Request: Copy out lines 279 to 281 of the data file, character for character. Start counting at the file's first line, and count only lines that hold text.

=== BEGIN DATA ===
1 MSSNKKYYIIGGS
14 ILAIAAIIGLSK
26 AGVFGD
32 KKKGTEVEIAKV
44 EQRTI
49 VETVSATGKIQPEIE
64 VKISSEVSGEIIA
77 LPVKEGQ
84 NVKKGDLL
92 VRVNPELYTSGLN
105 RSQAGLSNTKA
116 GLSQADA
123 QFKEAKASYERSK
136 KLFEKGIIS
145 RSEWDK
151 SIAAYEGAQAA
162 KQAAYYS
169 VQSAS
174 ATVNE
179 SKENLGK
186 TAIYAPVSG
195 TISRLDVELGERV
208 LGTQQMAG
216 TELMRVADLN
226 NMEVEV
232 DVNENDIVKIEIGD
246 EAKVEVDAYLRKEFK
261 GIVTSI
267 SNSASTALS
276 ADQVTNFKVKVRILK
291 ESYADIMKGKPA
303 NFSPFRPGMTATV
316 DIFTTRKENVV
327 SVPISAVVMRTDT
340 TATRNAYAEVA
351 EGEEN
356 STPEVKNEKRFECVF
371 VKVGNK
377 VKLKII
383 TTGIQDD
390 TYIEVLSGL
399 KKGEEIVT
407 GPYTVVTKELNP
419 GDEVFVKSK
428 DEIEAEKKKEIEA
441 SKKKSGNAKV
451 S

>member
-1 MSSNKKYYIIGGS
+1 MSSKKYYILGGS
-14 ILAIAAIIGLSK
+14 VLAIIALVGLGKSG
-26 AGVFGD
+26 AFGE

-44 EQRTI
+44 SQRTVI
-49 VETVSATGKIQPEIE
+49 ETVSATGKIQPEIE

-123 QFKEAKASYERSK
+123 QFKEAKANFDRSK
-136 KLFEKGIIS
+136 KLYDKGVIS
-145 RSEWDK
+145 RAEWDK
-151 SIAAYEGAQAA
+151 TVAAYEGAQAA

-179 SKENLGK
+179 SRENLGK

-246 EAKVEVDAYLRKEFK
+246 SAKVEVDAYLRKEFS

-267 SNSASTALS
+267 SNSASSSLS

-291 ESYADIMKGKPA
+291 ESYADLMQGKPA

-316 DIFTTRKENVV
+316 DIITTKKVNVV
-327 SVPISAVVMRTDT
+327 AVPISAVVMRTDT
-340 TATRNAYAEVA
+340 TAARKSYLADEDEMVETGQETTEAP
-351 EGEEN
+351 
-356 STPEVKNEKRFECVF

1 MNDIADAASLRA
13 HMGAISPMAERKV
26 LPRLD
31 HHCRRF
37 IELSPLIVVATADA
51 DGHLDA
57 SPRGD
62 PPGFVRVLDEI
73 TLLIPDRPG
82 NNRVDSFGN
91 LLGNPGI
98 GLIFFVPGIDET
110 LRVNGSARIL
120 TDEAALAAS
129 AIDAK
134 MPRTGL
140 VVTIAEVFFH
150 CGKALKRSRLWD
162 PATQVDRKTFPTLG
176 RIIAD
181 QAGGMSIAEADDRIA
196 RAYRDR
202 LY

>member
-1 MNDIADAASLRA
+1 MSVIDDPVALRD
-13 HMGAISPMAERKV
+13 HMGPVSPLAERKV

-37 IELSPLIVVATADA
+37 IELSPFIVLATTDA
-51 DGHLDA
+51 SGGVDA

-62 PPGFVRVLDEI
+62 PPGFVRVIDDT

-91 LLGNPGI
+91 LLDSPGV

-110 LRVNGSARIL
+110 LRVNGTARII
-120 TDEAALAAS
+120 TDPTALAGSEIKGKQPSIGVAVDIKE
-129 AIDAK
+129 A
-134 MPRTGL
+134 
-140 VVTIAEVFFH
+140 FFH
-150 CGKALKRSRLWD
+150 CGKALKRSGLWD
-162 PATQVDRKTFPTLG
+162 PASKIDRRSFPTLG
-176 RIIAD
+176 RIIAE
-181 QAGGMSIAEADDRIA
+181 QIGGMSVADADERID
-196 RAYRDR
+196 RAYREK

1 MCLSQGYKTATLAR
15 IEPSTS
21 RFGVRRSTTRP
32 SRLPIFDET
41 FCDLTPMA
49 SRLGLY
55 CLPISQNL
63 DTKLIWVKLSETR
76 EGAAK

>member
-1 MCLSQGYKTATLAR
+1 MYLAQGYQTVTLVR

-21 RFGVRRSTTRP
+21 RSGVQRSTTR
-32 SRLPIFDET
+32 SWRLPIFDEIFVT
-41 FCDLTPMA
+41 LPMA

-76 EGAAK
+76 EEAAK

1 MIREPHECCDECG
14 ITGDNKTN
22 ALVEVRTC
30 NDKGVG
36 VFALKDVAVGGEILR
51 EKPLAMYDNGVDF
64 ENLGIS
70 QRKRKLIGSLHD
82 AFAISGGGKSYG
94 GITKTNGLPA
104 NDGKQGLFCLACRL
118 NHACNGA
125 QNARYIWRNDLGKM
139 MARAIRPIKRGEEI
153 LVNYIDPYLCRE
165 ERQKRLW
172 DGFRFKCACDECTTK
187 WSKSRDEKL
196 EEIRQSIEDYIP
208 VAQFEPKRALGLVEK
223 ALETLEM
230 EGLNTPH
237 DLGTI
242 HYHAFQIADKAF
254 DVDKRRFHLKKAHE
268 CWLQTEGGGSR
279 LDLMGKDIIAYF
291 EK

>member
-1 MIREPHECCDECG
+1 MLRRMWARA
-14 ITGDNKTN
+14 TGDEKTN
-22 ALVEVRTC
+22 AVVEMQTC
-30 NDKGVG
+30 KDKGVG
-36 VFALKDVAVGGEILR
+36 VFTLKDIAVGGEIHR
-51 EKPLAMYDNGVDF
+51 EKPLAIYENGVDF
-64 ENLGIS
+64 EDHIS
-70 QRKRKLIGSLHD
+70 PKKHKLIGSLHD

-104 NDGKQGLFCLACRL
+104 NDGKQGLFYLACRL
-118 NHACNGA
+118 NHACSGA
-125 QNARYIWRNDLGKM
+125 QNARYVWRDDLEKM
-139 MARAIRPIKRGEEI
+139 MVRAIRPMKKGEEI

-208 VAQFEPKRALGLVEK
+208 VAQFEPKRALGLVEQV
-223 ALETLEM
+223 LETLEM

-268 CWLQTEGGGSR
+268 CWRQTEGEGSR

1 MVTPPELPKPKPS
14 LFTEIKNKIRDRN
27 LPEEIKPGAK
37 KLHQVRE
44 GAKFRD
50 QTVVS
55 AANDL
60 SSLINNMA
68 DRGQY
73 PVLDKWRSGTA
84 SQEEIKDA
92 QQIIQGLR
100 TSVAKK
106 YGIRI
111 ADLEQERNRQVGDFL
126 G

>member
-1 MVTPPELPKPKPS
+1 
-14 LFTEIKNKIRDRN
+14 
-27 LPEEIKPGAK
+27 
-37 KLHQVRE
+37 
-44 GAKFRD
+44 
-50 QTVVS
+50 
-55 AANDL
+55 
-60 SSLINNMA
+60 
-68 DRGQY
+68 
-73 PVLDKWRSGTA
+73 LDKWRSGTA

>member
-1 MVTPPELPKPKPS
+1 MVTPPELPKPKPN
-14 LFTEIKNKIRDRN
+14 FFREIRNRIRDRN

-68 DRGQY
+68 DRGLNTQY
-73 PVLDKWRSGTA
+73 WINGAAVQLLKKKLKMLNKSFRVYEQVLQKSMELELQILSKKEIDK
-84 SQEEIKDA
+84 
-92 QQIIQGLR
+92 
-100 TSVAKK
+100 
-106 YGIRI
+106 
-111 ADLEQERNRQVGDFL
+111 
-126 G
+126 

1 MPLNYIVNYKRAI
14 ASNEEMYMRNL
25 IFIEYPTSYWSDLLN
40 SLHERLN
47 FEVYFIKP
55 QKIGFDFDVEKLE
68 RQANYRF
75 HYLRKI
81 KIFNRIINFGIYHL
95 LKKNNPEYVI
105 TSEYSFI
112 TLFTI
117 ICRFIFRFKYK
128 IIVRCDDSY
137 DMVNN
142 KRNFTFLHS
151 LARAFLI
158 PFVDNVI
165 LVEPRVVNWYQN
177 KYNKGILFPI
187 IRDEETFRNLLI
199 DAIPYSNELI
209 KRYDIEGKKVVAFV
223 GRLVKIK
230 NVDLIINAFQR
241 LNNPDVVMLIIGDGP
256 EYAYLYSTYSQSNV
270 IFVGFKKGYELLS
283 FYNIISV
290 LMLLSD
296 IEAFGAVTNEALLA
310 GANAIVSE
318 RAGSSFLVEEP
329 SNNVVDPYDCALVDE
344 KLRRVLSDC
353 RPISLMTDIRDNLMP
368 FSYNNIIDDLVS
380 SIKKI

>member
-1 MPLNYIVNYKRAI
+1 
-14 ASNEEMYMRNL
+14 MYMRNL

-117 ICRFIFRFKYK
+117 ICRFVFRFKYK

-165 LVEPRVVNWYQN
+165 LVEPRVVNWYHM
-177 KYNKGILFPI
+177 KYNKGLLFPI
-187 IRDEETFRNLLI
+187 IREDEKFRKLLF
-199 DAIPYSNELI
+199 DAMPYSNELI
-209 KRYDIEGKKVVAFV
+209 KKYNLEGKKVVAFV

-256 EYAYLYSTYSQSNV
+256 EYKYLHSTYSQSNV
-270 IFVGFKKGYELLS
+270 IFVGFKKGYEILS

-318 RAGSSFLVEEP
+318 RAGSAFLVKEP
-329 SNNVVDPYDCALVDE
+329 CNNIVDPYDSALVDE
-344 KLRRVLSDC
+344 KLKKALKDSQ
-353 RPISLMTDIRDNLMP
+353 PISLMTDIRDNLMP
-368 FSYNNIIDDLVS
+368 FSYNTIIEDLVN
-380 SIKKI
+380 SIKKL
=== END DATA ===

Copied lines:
25 IFIEYPTSYWSDLLN
40 SLHERLN
47 FEVYFIKP